Perrysburg man puts bedtime tales for his children into tween novel PDF Print E-mail
Written by DEBBIE ROGERS Sentinel Staff Writer   
Saturday, 13 July 2013 07:44
Author Tom Waggoner is seen with his book "Danger in the Hills" in the den of his residence in Perrysburg. (Photo: Enoch Wu/Sentinel-Tribune)
PERRYSBURG - Tom Waggoner got a lot of family support and encouragement while writing his novel for tweens, "Danger in the Hills."
His wife and three children had clamored for years for him to record the bedtime stories Waggoner had spun from his childhood on the family farm. But perhaps his mother-in-law, Jane Titer, who is 85, was the clincher.
A couple of years ago, she took her son-in-law aside and said, "Are you going to get this done before I'm dead?"
Waggoner, dryly chuckling at the memory, said, "I really buckled down and finished the book."
"Danger in the Hills," a story about a thoughtful groundhog whose family means more to him than anything in the world, will be released by Tate Publishing and Enterprises LLC later this month. It can be preordered on and through Barnes and Noble.
"This is a labor of love. That's the best way to describe it," said Waggoner of the writing and publishing process.
Daughter Alexis can't wait to share "Danger in the Hills" with her two children, newborn Brecken and 2-year-old Kellen. She remembered when her dad's job would keep him away some nights during her childhood. She and her brothers, Ryan and Mark, would plug in a tape-recorded version of some of the animal stories that he had created.
Her favorite characters were otters Otto and Aurora, who weren't in every story.
"It's like when you're a little kid and you have a favorite TV show, but your favorite character wasn't in every one (episode)," Alexis said.
Waggoner grew up on a farm near Findlay where a menagerie of critters was always around: raccoons, cats, dogs, tadpoles, salamanders and even two skunks, affectionately named Chubby and Elizabeth.
"That kind of grew into Ernie and Petunia, the two parents in the book. We told all these stories of their trials and tribulations," he said of "Danger in the Hills."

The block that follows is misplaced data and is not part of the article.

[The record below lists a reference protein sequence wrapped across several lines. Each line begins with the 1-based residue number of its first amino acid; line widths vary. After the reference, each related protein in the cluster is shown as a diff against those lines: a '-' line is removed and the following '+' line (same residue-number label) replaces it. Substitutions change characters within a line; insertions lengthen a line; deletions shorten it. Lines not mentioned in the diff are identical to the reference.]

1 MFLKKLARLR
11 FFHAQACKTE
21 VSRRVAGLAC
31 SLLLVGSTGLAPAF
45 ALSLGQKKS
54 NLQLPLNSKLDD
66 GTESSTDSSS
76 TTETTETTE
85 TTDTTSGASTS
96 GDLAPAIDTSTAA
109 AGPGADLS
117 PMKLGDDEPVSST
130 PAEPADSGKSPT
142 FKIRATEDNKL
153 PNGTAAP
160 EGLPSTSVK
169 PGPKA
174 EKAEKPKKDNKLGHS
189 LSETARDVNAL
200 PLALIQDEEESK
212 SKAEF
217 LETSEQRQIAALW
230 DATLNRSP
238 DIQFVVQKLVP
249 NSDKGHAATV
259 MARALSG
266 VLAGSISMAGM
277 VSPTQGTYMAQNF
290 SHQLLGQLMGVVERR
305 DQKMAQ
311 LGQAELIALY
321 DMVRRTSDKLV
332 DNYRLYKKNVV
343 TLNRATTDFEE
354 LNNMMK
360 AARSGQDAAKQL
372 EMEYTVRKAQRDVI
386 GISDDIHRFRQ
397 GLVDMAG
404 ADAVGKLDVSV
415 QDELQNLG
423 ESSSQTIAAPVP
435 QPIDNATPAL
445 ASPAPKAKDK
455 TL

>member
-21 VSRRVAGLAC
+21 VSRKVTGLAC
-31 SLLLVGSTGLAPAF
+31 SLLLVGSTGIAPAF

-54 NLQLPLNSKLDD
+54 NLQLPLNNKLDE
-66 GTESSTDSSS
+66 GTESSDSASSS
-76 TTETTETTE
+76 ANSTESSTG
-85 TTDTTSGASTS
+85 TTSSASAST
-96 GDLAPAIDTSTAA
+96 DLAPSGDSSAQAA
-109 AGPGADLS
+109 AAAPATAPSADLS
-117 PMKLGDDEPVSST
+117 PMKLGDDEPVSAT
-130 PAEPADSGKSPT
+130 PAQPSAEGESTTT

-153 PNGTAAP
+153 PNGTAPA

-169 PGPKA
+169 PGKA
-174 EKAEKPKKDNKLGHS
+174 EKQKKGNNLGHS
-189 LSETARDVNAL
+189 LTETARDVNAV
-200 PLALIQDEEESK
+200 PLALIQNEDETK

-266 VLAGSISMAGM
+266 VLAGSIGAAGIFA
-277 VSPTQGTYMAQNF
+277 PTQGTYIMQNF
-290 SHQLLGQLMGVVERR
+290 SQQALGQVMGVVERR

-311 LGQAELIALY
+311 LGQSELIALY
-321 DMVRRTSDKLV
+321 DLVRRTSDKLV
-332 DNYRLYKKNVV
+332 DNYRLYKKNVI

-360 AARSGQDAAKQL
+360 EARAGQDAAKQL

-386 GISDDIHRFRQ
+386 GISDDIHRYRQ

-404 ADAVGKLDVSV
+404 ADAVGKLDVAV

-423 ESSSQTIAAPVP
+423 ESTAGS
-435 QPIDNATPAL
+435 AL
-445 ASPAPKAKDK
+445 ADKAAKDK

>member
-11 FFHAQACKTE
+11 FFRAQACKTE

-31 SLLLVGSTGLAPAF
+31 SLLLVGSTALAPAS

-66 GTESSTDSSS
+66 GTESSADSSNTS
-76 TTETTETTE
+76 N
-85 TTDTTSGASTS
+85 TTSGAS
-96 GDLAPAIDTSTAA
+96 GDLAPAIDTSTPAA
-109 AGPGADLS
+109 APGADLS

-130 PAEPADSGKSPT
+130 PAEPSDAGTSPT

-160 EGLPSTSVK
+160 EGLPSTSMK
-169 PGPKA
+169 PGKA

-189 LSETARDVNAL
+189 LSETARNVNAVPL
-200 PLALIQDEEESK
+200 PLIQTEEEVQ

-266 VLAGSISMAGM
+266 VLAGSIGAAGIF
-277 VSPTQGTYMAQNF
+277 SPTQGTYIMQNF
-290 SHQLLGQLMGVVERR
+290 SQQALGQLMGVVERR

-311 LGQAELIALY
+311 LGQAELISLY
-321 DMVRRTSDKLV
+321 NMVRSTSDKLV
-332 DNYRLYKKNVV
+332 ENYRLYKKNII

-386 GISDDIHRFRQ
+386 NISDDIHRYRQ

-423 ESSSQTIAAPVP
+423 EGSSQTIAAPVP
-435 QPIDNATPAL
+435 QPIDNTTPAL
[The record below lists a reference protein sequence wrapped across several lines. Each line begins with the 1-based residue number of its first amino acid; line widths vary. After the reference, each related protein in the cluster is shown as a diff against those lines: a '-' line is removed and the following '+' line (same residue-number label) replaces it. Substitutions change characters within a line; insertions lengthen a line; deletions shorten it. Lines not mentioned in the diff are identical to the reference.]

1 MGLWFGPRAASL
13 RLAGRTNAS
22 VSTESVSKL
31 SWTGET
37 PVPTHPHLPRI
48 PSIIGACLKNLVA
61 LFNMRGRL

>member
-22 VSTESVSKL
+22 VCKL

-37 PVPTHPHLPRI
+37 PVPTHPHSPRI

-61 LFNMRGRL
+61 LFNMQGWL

Waggoner said the book's best audience is probably fourth-graders through junior-high students.
"I would describe it as an adventure story."
At home in Perrysburg near the river, the tables and walls in the family office are lined with family photos. But the most eye-catching feature is the floor to ceiling shelves stuffed with books, mostly made up of popular fiction, such as James Patterson, Janet Evanovich and Patricia Cornwell.
"My favorite read this year was the Winston Churchill 'Last Lion' trilogy," Waggoner said.
Reading and stories have always been a big part of the family's life. When Waggoner and his wife of 35 years, Melanie, retire for the evening, they switch on the two little lights above the bed and plow into the latest bestseller.
"We're just kind of a reading family."
When Waggoner wasn't playing with the wildlife as a child, his nose was in a book. His favorites include "Wind in the Willows," "Watership Down" - and a dog-eared copy of "Bubo the Great-Horned Owl," which he found in the Van Buren Elementary library. The story was told through the eyes of the owl and Waggoner couldn't read it enough. Strangely, with all of today's technology and search engines, he said he hasn't been able to find the "Bubo" book anywhere.
At Bowling Green State University, where he studied to become a teacher, Waggoner took to heart the "magnificent" advice given by a professor in a children's literature class.
"She told us early on, don't be foolish about what you read" and "Unless you want to really write a book, don't do it. It's very difficult. It's a lot of work to do well."
After getting his bachelor's degree, Waggoner taught for a couple years, but decided to change careers. He is now president of turf and specialty group at the Anderson's, Maumee. He's been with the company for 27 years.
He had one signing for "Danger in the Hills" last month at Perrysburg's My Daily Grind shop and hopes to do more in the area.

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